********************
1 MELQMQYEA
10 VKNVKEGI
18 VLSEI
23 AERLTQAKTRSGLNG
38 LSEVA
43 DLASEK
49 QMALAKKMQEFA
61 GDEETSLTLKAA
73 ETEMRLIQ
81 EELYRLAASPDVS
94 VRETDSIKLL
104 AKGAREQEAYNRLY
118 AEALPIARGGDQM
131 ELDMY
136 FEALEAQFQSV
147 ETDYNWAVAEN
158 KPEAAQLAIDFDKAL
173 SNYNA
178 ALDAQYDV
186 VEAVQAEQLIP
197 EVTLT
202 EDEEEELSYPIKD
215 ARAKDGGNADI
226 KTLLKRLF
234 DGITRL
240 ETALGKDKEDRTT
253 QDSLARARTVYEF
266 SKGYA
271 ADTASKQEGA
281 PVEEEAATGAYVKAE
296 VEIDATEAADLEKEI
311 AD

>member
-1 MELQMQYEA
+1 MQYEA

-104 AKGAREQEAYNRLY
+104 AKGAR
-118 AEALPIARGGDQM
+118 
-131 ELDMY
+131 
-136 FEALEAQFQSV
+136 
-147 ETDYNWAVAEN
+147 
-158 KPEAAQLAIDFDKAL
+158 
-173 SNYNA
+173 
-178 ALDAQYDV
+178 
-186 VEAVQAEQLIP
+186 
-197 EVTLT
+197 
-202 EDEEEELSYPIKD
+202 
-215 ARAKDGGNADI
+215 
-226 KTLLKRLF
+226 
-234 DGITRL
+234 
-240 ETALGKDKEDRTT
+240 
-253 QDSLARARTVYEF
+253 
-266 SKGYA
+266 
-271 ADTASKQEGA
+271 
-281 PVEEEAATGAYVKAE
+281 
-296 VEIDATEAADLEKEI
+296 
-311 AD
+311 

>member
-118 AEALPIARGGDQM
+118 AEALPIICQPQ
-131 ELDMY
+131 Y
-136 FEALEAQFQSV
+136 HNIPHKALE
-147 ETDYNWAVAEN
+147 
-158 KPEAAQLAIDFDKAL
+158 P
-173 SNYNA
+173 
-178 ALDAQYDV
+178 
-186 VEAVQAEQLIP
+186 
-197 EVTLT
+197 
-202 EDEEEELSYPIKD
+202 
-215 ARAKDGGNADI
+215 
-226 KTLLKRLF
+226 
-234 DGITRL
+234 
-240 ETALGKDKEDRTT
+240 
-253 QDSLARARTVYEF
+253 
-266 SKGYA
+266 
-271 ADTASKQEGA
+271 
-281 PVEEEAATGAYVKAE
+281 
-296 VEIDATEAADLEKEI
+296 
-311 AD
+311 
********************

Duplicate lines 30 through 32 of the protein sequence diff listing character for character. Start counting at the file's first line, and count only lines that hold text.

281 PVEEEAATGAYVKAE
296 VEIDATEAADLEKEI
311 AD